"Whatever else you do today," Joe Diaz pronounced, striking his big fist into an equally large palm, "don’t call this ‘the Fourth of July.’ We’re not celebrating a date on the calendar."
Abriana Diaz-Estrada rolled her eyes and patted her father on the hand.
"Have a little faith, Pop. I know it’s Independence Day."
When she walked into the kitchen, she wasn’t surprised to find her father finishing what looked to have been a large bowl of oatmeal. He was already showered, shaved, and dressed for the day. Neat as always, smelling of bay rum in his dark three-piece suit, his walking stick reclining against the table. But his eyes bore the inevitable baggage of age, and were ringed with every stress-filled waking hour of the past 81 years.
"I hope you’re getting enough sleep, Pop."
"I’ll sleep when I’m dead," he snapped lightly. "I was up at five- saw the sunrise over the Washington Monument. Every bit as glorious as I remember it."
Except for a couple days the previous January, when he was invited back for the inauguration, it had been more than a decade since Joe Diaz spent time in the capital. This week, he’d been telling anyone who would listen that he was in town to take his "victory lap."
"Do you have time to eat something?" he asked, beginning an old refrain. "You look a little thin to me. You have to keep your energy up, Abri."
"I had a breakfast meeting. I’m good," she responded, as always. "You ready to go?"
"Born ready." He pushed back from the table. "C’mon, we have an appointment to keep."
Joe Diaz always had a love-hate relationship with Washington, D.C. When he was serving his four terms as a congressman representing Pennsylvania’s 12th Congressional District, he often joked that the city "was never more beautiful than when glimpsed from the rearview mirror." While it was true that he preferred to be back home, working in the district, Joe actually came to admire Washington, and most of what it represented. He found much of its landscape breathtaking, relished its unique culture, treasured its history, and was frequently inspired by the people he worked with and met there.
Like all company towns, the business of Washington could sometimes be oppressive. When that happened, Joe would simply make it a priority to take his own advice, view it all in reverse from the Beltway, and make his way back home across fields once farm-scarred and war-torn. Today, however, he wanted to soak in as much of the capital as possible.
"There were a lot of people who said this day would never come, Abri," Joe said, just the hint of a prideful quiver in his voice, as their car cruised down Massachusetts Avenue. "I remember reading this column in the New York Times when I was still a teenager, where this woman predicted America would be in ruins by now."
Abriana knew this story too. "Was that before or after the Chinese bought the Times, Pop?"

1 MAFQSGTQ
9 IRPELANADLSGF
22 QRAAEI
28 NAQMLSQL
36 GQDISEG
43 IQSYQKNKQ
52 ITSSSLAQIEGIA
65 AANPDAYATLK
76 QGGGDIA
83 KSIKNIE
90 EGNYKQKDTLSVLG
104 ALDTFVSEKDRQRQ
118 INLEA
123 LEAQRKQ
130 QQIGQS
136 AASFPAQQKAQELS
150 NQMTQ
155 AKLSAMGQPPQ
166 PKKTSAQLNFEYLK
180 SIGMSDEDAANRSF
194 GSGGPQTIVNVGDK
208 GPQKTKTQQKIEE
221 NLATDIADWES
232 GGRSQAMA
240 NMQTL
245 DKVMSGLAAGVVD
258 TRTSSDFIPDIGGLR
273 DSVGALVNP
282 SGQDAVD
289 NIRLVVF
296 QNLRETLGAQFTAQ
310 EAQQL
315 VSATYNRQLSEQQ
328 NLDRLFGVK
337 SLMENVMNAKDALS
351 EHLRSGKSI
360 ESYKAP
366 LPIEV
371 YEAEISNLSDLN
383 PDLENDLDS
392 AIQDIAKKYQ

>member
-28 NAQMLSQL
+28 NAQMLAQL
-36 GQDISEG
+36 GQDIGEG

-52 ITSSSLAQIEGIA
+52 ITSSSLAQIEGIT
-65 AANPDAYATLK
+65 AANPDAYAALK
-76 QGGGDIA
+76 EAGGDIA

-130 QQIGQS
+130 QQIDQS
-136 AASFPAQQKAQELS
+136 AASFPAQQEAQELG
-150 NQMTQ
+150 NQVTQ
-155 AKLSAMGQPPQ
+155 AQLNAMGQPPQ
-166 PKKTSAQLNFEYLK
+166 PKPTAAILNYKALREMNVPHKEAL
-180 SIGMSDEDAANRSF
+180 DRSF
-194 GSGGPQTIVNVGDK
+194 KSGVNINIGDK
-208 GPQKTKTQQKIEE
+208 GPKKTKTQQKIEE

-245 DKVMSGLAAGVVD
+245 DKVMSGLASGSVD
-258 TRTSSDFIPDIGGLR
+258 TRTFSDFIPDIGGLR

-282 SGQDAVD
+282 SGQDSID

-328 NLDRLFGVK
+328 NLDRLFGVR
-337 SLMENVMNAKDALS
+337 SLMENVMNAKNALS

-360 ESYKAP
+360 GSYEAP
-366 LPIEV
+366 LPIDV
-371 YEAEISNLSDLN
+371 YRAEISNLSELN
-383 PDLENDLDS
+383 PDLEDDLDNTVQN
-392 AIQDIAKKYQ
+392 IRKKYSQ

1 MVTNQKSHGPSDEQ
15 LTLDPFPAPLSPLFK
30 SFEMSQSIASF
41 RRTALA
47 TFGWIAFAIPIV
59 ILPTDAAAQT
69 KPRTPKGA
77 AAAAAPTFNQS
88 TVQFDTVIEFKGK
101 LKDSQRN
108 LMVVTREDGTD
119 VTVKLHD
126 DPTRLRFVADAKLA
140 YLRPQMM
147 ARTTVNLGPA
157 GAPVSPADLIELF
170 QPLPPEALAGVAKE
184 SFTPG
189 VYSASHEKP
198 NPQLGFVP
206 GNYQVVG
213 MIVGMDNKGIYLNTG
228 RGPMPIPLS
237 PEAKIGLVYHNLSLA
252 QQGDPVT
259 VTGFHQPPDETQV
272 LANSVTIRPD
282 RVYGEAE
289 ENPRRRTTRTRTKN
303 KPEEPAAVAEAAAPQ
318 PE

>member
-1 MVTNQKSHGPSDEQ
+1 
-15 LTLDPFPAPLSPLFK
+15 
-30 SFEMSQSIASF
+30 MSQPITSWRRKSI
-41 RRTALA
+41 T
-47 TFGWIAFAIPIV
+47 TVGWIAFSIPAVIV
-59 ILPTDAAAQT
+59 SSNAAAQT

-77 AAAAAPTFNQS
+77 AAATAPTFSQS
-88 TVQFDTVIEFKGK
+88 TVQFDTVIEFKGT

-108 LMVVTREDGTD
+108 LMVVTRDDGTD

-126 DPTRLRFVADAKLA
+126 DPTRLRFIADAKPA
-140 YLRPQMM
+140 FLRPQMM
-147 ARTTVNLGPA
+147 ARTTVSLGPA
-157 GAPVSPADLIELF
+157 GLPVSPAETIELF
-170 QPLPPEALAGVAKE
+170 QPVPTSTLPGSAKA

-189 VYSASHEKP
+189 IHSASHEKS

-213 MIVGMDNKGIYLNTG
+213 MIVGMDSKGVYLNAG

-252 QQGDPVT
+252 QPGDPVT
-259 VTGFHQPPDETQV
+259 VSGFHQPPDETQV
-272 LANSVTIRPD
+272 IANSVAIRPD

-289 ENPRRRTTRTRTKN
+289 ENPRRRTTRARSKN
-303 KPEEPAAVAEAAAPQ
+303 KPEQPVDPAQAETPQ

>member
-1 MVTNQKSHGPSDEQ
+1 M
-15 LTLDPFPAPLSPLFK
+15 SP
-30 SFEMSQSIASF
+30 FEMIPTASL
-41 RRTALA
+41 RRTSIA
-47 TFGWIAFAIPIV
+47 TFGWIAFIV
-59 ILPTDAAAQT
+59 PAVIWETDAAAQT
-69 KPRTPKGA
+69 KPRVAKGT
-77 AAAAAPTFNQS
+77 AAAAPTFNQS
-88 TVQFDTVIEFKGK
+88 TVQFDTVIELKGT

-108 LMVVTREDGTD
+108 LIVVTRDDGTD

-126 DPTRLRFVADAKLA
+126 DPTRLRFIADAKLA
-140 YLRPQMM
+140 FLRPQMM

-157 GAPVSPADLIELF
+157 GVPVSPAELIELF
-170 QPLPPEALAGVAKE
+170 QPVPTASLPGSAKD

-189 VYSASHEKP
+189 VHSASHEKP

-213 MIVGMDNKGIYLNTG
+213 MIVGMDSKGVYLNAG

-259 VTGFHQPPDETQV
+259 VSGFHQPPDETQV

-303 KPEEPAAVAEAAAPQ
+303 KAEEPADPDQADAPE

"Before. I can’t remember the columnist’s name, but she was one of the first people the Chinese fired." He smiled grimly, before getting to his main point, as he always did.
"She had such a petty, cynical…such a hateful vision of America, that I knew it just wouldn’t come true. I just knew." He settled himself, with the satisfaction of a story well-told.
"I guess the Chinese felt the same way," Abriana joked. S
"Maybe!" her father agreed with a chuckle. "Boy, I sure wish I could remember that columnist’s name." He pressed his forehead against the coolness of the window in an attempt to summon the information.
"It doesn’t matter, Pop," she said gently.
As their car approached Mount Vernon Square, it glided smoothly to a stop.
"Why are we stopping here?" Joe asked, a hint of agitation and elderly petulance squeezing his voice. "Do you want to walk the rest of the way? We can’t keep everybody waiting!"
"We have time," she reassured him. "There’s somebody here I thought you might like to see again."
As he rose gingerly from the car, his knees rebelling as they straightened, Joe looked over his shoulder and recognized an old friend.
"Burke!" he exclaimed. "How could I have forgotten?"
Harvard Thomas’ statue of Edmund Burke gleamed in the morning sun. Plenty of people of Joe Diaz’s generation — born, as he often joked, during the "heady reign of William the Philanderer" — took inspiration from Edmund Burke. So many that the 18th century statesman and political philosopher was commonly credited as the godfather of the 21st century American Renaissance.
Joe Diaz, in fact, owed a large part of his political career to Burke’s organic vision of society. He’d served his four terms in the House as a representative of the American Whig Party, which had improbably risen from a Rip Van Winkle-like sleep to dominate Congress.